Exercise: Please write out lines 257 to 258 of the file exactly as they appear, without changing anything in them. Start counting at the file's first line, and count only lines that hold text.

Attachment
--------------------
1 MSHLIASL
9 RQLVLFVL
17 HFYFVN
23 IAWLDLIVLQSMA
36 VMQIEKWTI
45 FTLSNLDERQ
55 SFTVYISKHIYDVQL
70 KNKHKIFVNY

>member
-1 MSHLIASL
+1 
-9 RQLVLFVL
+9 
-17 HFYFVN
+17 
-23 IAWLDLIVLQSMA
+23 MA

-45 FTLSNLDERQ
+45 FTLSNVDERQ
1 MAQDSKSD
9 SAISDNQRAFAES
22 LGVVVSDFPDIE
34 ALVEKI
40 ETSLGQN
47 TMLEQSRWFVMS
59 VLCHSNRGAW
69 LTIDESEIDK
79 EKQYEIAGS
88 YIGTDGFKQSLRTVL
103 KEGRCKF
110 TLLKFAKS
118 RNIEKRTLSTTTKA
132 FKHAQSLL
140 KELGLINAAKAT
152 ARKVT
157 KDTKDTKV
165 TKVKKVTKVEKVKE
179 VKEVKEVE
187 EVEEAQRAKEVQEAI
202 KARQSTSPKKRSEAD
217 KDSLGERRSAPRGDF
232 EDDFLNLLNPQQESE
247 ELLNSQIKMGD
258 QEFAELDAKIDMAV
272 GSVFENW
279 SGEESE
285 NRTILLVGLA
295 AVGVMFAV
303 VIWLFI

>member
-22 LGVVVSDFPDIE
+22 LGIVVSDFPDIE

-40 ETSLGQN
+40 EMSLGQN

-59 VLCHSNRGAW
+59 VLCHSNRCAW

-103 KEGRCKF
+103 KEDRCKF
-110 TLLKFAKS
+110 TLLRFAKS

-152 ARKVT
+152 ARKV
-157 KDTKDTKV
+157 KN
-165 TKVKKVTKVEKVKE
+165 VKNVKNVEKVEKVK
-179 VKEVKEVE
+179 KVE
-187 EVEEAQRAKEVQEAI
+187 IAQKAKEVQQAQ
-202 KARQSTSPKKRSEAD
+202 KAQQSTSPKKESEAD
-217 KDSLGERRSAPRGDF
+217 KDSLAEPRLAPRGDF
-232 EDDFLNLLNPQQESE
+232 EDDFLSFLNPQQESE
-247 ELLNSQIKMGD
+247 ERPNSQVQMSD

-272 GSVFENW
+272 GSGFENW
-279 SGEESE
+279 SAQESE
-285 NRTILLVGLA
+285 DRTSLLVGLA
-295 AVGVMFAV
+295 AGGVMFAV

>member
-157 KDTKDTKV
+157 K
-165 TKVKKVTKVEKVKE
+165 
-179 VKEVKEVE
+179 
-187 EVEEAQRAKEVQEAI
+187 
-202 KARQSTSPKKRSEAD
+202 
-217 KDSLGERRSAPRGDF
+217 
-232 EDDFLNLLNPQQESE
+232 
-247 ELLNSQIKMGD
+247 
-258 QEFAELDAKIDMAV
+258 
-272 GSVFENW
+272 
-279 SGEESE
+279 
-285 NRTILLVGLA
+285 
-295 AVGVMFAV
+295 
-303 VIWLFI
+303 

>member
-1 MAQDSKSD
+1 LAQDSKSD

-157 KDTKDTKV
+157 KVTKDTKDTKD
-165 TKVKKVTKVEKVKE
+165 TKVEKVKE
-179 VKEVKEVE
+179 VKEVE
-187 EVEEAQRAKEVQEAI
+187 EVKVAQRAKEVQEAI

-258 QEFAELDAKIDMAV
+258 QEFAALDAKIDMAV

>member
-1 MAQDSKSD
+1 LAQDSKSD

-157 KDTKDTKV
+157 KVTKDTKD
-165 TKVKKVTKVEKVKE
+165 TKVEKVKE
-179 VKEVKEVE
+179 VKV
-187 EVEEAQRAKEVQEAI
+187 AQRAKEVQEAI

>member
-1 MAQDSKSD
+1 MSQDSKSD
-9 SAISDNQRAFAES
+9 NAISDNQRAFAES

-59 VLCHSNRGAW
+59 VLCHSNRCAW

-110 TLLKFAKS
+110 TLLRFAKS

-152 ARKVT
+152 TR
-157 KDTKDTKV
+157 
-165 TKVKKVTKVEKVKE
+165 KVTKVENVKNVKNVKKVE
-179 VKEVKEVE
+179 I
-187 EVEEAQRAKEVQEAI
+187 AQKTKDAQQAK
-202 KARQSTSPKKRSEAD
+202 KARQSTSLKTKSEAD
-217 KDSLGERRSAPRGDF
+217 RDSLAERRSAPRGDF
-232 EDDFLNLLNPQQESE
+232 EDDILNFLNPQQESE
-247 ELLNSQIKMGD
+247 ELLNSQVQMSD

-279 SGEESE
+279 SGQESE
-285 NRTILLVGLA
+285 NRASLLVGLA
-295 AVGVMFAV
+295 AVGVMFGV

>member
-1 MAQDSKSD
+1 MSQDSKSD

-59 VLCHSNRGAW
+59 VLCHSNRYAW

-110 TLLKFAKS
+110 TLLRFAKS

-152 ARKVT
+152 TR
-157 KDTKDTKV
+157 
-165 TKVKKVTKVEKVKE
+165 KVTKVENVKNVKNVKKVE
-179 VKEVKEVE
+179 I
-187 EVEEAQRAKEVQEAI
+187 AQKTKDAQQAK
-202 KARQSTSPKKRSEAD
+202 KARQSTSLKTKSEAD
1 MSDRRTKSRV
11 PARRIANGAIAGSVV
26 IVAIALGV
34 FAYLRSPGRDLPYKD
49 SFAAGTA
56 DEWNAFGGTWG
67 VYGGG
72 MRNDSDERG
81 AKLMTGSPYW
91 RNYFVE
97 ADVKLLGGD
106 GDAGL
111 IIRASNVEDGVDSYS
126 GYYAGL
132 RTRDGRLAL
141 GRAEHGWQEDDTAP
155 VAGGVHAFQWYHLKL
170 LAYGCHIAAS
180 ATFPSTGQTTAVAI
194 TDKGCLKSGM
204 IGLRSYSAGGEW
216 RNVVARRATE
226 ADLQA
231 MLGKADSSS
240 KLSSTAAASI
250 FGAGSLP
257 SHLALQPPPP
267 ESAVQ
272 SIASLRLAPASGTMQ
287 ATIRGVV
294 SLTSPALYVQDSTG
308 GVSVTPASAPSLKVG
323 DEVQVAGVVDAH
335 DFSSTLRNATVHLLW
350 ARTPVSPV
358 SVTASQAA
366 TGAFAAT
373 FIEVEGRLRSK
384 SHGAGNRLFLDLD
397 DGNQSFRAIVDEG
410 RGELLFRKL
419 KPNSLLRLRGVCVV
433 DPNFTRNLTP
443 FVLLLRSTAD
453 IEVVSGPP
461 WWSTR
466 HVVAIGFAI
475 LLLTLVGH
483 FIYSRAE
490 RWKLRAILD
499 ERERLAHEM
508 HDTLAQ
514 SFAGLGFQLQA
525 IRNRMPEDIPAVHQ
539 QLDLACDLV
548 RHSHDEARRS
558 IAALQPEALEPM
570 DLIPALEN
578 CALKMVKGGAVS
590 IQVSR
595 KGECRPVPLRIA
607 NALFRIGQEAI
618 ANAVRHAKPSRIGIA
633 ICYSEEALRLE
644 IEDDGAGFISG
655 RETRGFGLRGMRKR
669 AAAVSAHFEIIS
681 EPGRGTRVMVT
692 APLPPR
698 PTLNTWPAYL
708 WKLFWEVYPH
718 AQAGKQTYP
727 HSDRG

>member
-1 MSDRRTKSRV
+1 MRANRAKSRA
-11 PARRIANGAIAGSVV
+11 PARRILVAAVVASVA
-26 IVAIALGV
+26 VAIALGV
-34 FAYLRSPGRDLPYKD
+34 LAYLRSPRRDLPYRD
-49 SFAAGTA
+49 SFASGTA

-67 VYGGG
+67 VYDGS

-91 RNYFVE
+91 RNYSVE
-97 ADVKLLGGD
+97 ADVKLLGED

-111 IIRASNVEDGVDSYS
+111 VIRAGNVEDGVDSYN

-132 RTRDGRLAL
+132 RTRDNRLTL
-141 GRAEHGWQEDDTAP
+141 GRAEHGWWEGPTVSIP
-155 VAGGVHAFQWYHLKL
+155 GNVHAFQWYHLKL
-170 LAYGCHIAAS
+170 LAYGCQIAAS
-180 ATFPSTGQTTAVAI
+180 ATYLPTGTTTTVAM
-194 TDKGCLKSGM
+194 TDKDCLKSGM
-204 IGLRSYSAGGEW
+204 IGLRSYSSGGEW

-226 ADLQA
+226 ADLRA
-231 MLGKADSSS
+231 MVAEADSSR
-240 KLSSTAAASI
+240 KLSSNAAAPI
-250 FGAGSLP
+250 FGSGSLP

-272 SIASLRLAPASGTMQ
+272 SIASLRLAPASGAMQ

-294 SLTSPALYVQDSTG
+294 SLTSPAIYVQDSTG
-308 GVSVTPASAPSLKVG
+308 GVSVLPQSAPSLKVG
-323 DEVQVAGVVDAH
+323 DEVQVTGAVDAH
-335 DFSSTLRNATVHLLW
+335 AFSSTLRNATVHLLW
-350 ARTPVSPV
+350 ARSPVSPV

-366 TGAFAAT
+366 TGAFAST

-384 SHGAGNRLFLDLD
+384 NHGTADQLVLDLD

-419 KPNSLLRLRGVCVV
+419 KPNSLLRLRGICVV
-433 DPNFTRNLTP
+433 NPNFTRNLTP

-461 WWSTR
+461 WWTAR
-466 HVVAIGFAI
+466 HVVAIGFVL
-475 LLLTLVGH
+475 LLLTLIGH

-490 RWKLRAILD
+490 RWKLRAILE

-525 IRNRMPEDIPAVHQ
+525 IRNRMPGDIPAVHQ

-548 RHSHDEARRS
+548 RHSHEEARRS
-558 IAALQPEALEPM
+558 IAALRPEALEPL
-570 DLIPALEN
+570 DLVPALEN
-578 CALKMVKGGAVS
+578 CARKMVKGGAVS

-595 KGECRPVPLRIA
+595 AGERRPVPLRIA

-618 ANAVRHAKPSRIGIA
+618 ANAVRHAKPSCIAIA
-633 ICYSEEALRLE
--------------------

655 RETRGFGLRGMRKR
669 AAAVSAHFEIIS